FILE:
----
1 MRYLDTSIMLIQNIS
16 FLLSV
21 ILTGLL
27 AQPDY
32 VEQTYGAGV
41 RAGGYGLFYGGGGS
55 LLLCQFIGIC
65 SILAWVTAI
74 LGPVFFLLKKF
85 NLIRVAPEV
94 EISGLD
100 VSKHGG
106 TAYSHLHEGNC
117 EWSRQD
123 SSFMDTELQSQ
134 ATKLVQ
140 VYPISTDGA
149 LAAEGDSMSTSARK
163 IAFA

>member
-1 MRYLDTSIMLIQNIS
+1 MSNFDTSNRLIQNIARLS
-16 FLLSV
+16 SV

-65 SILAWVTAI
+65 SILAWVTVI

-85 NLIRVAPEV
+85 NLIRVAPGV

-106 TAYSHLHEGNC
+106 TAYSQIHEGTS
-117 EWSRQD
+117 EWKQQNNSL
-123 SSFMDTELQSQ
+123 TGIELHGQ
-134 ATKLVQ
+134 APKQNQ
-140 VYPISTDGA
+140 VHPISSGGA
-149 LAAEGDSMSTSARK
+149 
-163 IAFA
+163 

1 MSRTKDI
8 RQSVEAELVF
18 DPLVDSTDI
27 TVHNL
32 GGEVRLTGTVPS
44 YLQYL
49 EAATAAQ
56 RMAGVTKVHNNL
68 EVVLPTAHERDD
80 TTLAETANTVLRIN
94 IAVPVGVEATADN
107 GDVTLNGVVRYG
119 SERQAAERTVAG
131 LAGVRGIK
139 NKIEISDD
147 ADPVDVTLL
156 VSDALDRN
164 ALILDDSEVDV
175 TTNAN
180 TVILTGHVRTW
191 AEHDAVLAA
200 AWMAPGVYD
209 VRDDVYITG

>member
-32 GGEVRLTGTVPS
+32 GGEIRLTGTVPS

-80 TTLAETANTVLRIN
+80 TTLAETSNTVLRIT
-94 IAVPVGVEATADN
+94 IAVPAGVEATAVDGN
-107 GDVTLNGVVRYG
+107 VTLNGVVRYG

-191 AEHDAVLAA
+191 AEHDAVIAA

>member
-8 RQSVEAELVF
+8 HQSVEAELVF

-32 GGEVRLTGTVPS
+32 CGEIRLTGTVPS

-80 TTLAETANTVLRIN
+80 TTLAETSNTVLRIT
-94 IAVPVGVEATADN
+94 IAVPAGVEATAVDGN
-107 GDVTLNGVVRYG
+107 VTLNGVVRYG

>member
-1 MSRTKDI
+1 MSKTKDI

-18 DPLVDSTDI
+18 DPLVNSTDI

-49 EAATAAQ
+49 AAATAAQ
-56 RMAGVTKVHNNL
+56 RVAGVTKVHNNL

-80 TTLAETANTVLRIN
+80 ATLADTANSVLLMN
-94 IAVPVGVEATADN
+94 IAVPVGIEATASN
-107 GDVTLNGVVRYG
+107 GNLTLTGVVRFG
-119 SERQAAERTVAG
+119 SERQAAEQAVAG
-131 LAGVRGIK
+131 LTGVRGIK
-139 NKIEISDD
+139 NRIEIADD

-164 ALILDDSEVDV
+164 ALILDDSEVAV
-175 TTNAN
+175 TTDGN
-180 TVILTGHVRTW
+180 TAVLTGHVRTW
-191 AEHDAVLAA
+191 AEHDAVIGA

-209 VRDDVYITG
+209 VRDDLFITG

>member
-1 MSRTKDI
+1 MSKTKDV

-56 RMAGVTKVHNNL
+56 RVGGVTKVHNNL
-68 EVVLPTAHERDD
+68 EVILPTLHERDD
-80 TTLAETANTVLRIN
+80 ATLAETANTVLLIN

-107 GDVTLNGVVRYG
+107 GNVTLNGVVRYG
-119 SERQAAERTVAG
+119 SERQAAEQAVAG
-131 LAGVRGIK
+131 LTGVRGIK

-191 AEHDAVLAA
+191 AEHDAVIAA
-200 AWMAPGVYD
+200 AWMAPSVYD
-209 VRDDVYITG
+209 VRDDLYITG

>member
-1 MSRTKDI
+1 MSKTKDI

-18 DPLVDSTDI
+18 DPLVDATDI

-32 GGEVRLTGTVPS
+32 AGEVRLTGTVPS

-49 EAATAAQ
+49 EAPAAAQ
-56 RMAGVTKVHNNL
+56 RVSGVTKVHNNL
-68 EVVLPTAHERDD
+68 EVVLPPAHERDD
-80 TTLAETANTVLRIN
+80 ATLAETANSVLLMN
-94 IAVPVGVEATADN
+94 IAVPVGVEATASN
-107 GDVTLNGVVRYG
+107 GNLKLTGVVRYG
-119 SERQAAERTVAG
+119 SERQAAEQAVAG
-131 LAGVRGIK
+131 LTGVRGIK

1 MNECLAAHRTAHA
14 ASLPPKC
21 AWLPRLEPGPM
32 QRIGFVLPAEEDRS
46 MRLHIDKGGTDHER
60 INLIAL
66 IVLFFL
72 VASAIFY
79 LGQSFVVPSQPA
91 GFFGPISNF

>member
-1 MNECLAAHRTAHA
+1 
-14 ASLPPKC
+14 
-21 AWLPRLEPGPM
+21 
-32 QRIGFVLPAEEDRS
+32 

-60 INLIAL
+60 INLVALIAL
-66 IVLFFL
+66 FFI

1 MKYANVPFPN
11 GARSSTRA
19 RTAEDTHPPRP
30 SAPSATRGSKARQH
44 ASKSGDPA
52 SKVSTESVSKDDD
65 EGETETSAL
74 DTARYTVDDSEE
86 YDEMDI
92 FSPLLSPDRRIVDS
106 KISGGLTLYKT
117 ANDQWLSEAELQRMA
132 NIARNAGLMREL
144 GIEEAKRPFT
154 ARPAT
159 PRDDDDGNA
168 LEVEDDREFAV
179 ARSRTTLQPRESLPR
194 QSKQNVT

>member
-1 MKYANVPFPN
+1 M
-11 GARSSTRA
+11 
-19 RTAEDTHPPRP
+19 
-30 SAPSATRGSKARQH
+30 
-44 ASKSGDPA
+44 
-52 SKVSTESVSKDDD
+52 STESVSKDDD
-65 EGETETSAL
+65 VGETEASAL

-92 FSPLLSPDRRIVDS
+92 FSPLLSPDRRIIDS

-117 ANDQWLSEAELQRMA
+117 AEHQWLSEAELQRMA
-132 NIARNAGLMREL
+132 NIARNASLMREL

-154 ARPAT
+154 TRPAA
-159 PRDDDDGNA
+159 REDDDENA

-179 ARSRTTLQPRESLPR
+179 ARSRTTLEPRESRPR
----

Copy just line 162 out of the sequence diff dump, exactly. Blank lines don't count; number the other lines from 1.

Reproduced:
+131 LTGVRGIK